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Steve Rattner’s Quadrangle To Shut Down, Reinvent Itself Under A Name Not Associated Fraud AllegationsBy Bess Levin
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So, it would be one thing if Steven Rattner’s firm was the only one accused of being tied up in a “pay to play” scandal for access to New York’s pension funds. It isn’t. Neither is Riverstone Holdings the only other fund stuck in the “fund my shitty movie distribution and I’ll send few hundred million your way” morass.
The New York Attorney General on Thursday charged Aldus Equity Partners managing partner Saul Meyer with violating the Martin Act. He surrendered to authorities and bail was set at $200,000.
Also on Thursday, the Securities and Exchange Commission asked a federal judge to add Aldus and Mr. Meyer as defendants in its complaint in the New York state pension fund investigation.
Paul Shechtman, Mr. Meyer’s lawyer, said: “I learned years ago that it’s far easier for a prosecutor to file a complaint than to prevail at trial. … It’s true and the evidence will show that Saul Meyer did no wrong.”
Aldus Managing Partner Charged in N.Y. Pension Probe [The Wall Street Journal]
If we were throwing $80,000 around here and there to buy up DVD distribution rights for award winning cinema like Chooch, we’d probably not be in a hurry to make a lot of detailed disclosures about the people, places and profits on the deal either. Quadrangle seems to be of the same mind.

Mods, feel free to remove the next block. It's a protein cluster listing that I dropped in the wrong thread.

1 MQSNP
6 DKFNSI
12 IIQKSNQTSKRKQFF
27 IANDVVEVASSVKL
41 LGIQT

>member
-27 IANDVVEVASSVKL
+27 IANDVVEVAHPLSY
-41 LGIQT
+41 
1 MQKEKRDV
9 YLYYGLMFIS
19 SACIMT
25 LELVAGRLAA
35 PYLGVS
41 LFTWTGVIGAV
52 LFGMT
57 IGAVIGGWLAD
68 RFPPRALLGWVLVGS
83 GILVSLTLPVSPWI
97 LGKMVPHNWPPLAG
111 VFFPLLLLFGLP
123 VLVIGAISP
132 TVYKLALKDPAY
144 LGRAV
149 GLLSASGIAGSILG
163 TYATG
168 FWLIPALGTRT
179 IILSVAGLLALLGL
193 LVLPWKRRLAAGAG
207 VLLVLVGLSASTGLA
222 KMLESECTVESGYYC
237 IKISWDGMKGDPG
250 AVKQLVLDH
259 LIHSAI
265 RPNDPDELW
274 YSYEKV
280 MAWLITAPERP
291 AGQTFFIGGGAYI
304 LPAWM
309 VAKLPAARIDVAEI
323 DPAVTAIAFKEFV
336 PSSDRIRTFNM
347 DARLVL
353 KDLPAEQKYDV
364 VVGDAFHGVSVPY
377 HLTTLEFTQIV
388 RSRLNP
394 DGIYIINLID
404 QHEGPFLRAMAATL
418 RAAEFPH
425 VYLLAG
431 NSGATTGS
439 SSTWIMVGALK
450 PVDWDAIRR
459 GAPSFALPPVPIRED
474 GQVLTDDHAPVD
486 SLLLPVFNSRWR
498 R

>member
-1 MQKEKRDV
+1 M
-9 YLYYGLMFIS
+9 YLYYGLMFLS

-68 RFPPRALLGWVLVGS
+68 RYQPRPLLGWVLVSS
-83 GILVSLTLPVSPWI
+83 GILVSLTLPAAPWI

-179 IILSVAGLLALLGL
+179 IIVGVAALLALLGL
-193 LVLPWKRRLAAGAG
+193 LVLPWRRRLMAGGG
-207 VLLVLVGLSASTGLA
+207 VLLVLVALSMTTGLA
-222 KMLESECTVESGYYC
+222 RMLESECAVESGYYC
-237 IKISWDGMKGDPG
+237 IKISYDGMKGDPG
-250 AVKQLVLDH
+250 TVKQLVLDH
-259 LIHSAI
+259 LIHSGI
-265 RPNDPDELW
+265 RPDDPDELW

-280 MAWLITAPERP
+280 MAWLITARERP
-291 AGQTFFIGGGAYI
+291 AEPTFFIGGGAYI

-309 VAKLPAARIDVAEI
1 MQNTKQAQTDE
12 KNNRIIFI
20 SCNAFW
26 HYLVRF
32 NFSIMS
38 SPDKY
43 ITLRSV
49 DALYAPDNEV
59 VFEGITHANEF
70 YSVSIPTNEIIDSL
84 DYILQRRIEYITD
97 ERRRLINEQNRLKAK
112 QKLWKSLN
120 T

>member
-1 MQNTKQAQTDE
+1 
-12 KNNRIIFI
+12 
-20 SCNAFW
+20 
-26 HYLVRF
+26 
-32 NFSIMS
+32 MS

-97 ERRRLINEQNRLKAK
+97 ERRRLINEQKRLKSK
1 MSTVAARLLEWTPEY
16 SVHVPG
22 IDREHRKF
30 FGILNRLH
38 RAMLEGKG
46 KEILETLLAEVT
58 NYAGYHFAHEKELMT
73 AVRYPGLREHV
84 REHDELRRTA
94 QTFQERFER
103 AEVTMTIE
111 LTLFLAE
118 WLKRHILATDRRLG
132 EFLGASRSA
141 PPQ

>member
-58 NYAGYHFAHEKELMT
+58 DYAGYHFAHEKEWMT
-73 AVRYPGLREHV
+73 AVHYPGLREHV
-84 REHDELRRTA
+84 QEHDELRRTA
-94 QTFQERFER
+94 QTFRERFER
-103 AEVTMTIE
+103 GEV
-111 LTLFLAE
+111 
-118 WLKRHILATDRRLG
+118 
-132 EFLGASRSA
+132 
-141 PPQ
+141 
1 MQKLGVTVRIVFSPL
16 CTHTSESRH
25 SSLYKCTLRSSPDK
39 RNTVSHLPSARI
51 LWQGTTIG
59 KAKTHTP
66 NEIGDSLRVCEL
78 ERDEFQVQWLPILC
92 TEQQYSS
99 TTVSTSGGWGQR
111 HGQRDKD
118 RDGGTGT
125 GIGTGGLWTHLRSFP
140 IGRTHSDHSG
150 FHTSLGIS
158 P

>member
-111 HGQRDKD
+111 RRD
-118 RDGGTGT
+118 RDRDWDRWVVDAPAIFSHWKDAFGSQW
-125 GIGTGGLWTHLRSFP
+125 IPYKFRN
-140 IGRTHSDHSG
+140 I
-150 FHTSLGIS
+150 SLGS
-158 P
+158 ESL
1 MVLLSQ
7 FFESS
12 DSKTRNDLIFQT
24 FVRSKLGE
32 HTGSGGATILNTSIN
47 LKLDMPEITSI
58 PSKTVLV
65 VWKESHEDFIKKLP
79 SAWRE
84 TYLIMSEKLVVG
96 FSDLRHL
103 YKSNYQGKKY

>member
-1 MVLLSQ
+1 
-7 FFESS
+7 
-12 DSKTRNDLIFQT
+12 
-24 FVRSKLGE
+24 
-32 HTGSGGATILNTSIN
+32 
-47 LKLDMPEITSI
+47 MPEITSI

New York City’s pension funds are probing whether private equity fund Quadrangle “intentionally misled” it about placement agents used to win pension fund business, a spokesman for the city’s comptroller said Tuesday.
Well of course they (allegedly) did. Have you seen the trailers?
NY City probes if Quadrangle misled pension funds [Reuters]
Earlier: When An (Alleged) Kickback Is Obviously An (Alleged) Kickback
What would a movie produced by New York’s Deputy Comptroller and his siblings look like? This trailer from the wry folks over at Cityfile should give you a hint. Think the shockingly bad Harold & Kumar Escape from Guantanamo Bay but with a lower budget and sung in an accent from Queens. No, we aren’t kidding. In other words, so eye wateringly bad, so indescribably abysmal that one could not possibly imagine $88,000 changing hands for its distribution rights but for the fact that this same $88,000 from an affiliate of Quadrangle was a kickback for something else.
What does this mean for Riverstone Holdings that supposedly invested $100,000 in the same film? We suppose it would imply not only that the deal was crooked, but that Riverstone’s kickback DCF valuation team scooped up their MBAs from the University of Phoenix.
We are thinking that as soon as the prosecutor wheels in the DVD Player the scratching of pens drafting plea allocutions will be loudly heard.
Rattner Involved In Inquity On Fees [The Wall Street Journal]